The Appellant Attorneys General were largely unsuccessful in an appeal of the Ontario Court of Appeal’s decision imposing procedural fairness obligations on the governments when attempting to collect sponsorship debts from sponsors of immigrants applying for permanent resident status.

Administrative law – Government – Immigration – Sponsorship debts – Social assistance – Decisions of administrative tribunals – Ministerial – Judicial review – Compliance with legislation – Procedural requirements and fairness

Canada (Attorney General) v. Mavi, [2011] S.C.J. No. 30, 2011 SCC 30, Supreme Court of Canada, June 10, 2011, McLachlin C.J. and Binnie, LeBel, Deschamps, Fish, Abella, Charron, Rothstein and Cromwell JJ.

The Respondent sponsors are eight individuals who supported their relatives in applying for permanent residence status in Canada (the “Sponsors”). The relatives were foreign nationals applying based upon their familial status and therefore did not need to meet the financial and other requirements for permanent residence status. The procedure involved having their Sponsors undertake to fulfill certain obligations. The Immigration and Refugee Protection Act (and the Regulations) required the Sponsors to reimburse the government for the cost of any social assistance benefits collected by their relatives during the term of their undertaking. The undertakings are contractual and statutory in nature. The relatives of the Sponsors did receive social assistance and the government of Ontario took steps to collect those amounts as debts owed by the Sponsors. The Sponsors started proceedings to avoid the payment of those debts.

The issues before the Superior Court of Justice and the Court of Appeal were whether the government had discretion in the collection of sponsorship debts and whether the government owed a duty of procedural fairness to the Sponsors in default. The Judge in the Superior Court held the government did not have discretion and did not have a duty of fairness. The Court of Appeal allowed the appeal and held the government has discretion and owes a duty of fairness. The Court of Appeal also held that the Ontario government improperly fettered its discretion by prohibiting a settlement for less than the full amount of the debt (which was specifically contemplated by the federal legislation). The Attorney General of Canada (the “AGC”) appealed the decision to the Supreme Court of Canada. The Attorney General of Ontario (the “AG of Ontario”) argued that the governments had discretion but had not fettered it.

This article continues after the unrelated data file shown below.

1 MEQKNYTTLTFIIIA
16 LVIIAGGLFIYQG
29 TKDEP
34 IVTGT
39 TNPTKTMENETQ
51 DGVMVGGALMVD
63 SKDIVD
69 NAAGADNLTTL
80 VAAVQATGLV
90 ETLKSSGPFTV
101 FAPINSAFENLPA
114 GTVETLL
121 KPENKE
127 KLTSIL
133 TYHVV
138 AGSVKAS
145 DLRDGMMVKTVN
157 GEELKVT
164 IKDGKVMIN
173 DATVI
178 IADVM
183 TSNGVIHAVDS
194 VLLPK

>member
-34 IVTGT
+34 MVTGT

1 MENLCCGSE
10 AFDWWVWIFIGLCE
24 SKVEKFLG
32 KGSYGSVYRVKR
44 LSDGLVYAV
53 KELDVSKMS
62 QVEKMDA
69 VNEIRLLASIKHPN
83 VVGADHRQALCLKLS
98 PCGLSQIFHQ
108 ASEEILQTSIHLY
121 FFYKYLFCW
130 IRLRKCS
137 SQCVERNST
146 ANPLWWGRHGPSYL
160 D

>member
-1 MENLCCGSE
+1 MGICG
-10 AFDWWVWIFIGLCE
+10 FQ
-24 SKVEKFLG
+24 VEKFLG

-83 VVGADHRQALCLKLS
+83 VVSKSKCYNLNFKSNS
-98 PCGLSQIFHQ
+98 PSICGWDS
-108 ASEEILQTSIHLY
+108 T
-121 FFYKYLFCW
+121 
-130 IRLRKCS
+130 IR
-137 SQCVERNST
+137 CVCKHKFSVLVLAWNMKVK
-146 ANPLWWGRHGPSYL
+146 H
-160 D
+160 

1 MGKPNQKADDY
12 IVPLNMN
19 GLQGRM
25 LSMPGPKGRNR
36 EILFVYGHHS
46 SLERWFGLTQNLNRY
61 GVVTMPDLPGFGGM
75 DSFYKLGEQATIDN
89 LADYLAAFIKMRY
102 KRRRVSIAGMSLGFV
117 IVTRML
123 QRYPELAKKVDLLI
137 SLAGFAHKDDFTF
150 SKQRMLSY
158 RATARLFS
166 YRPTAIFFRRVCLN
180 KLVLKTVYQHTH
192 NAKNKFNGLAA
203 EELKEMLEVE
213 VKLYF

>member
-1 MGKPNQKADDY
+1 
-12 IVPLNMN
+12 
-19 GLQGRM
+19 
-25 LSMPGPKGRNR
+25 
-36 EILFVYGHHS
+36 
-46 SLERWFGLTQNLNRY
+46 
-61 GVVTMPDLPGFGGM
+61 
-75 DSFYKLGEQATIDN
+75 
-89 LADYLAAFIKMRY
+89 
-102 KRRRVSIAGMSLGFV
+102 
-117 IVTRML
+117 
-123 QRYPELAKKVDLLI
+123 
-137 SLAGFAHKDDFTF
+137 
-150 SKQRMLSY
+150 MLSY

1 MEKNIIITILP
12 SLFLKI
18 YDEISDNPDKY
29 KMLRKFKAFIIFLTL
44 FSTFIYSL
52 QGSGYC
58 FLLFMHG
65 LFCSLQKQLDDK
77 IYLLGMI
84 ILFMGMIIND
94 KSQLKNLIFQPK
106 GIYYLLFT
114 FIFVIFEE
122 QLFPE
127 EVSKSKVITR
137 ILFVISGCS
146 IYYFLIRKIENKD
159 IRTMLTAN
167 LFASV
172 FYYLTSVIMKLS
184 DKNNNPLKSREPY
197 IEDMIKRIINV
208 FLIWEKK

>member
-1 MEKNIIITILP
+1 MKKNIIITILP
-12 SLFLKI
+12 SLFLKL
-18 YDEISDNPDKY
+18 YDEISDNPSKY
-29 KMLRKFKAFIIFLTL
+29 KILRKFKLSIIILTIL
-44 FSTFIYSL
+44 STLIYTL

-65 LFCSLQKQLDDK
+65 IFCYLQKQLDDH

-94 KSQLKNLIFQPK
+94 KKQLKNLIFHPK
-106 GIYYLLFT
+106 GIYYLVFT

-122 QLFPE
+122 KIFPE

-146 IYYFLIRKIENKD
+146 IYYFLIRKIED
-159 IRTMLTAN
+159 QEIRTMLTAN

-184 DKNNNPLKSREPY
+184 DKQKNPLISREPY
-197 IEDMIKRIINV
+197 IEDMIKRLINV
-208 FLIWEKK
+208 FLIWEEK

With respect to discretion, the Court held that the language of section 145(2) was important. It states that an amount payable by a sponsor pursuant to an undertaking is “payable on demand” to the federal and provincial governments and “may be recovered” by either the province or the federal government. The permissive language was also included in the previous version of the legislation and the Court held this indicated the governments had discretion to delay collection but not forgive sponsorship debts.

With respect to the duty of procedural fairness, the Court upheld the finding that the governments owed such a duty to the Sponsors. The AGC and the AG of Ontario argued that the undertakings were contractual and therefore not subject to the duty of procedural fairness. They also argued that the legislation overrode the application of the duty of fairness. Both arguments were rejected by the Court.

The Court considered the content of the duty to be minimal in the circumstances. More specifically, the governments were only required to notify the Sponsors of the default (before filing a certificate of debt), to provide the Sponsors an opportunity to explain their own personal financial circumstances, to consider any relevant circumstances brought forward, and to notify the Sponsors of the government’s decision. The governments did not need to provide reasons in each case.

Finally, the Court accepted the AG of Ontario’s argument that the Ontario policy did not inappropriately fetter the government’s discretion. The legislation permits the government to defer but not forgive the sponsorship debts. Ontario’s policy did not conflict with the legislation. In this regard, the appeal was allowed. The Court otherwise reached the same result as the Court of Appeal and further held the duty of procedural fairness was complied with in each of the Sponsors’ cases.

This case was digested by Scott J. Marcinkow of Harper Grey LLP. If you would like to discuss this case further, please feel free to contact him directly at or review his biography at

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